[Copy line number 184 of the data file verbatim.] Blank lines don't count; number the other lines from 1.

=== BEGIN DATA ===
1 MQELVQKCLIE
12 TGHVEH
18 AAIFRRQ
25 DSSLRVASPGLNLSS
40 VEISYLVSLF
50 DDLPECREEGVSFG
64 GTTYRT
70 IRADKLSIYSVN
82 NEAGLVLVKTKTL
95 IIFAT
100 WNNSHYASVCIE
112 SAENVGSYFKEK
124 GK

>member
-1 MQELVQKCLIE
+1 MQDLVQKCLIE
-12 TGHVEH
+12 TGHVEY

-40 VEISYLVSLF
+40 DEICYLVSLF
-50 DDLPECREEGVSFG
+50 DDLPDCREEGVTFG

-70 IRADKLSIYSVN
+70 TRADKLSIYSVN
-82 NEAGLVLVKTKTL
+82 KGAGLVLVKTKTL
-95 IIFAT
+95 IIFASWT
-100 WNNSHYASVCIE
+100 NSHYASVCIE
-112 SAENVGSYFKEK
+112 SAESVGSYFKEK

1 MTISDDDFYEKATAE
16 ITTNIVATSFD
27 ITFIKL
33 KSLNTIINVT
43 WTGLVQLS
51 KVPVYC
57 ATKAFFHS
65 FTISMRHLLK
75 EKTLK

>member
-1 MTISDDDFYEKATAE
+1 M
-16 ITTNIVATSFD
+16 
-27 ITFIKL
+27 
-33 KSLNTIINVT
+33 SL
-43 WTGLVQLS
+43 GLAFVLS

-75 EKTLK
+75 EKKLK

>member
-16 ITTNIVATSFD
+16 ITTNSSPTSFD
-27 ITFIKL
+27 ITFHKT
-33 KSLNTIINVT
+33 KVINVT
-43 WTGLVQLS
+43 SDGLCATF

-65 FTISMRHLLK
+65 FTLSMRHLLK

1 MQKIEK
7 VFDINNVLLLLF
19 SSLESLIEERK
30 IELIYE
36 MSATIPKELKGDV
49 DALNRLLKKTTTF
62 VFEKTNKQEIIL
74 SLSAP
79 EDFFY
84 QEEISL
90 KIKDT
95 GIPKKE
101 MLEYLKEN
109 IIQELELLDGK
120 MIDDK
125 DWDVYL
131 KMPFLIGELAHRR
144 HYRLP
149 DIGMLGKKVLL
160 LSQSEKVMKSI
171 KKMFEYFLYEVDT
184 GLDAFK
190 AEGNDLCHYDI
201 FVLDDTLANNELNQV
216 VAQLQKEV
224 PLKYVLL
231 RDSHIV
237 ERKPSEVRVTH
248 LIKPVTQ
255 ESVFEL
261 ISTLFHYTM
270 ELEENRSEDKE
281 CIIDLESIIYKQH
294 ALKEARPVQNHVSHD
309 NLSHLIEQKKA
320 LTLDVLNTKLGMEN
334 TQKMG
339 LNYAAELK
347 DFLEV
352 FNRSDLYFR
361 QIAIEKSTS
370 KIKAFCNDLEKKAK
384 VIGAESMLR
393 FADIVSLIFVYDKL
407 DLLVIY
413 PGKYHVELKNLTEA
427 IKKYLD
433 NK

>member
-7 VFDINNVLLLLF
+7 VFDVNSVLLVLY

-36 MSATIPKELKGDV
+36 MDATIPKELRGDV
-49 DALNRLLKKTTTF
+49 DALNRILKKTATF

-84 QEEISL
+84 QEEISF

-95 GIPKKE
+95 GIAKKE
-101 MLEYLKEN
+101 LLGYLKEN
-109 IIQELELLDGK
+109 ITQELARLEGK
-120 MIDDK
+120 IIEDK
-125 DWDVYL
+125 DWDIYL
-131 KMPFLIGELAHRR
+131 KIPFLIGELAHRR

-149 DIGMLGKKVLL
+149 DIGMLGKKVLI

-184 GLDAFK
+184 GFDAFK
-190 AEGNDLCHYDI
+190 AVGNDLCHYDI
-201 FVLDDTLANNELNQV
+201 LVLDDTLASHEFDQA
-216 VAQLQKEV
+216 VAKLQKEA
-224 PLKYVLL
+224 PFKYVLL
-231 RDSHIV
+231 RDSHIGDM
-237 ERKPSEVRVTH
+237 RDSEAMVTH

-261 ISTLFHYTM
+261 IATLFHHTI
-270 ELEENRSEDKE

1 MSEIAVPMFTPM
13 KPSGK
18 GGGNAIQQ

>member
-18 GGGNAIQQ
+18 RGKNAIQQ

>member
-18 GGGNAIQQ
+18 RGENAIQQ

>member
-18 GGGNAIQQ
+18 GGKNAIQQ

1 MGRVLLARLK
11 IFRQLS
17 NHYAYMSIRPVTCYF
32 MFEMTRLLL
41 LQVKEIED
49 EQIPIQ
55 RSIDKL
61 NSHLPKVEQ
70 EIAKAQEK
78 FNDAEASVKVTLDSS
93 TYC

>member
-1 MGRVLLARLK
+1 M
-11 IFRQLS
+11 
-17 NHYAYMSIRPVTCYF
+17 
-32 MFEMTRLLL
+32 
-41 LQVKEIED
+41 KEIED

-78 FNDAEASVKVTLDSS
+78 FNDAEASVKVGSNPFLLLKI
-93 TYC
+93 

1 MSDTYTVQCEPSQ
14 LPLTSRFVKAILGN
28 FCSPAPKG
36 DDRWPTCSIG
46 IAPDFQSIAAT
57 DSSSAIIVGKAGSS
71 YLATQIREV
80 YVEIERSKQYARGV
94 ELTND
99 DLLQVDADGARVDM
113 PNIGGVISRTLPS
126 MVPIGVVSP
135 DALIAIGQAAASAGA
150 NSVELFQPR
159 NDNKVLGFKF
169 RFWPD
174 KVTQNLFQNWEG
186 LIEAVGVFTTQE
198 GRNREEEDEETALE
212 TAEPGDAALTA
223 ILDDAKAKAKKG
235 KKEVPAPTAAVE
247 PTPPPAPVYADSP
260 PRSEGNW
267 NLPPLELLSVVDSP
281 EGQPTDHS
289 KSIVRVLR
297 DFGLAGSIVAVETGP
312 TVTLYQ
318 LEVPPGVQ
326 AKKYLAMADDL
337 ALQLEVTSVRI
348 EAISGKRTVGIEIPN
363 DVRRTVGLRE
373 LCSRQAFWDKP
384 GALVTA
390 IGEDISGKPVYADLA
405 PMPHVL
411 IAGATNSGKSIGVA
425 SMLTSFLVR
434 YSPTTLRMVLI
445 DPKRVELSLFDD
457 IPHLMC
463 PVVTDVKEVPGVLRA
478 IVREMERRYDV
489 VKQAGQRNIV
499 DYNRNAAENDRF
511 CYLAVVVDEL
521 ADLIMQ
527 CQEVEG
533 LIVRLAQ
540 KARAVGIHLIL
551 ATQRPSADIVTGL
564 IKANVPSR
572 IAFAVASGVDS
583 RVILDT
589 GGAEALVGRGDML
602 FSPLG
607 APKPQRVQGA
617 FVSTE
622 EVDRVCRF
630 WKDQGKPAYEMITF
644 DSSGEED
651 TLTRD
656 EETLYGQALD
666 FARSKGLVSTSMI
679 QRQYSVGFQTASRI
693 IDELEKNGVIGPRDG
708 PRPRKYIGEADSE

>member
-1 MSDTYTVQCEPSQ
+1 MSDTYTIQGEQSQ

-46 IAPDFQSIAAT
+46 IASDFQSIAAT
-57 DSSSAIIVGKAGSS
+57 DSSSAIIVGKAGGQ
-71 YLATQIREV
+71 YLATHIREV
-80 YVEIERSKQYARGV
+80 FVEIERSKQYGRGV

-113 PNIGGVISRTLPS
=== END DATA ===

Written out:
-32 MFEMTRLLL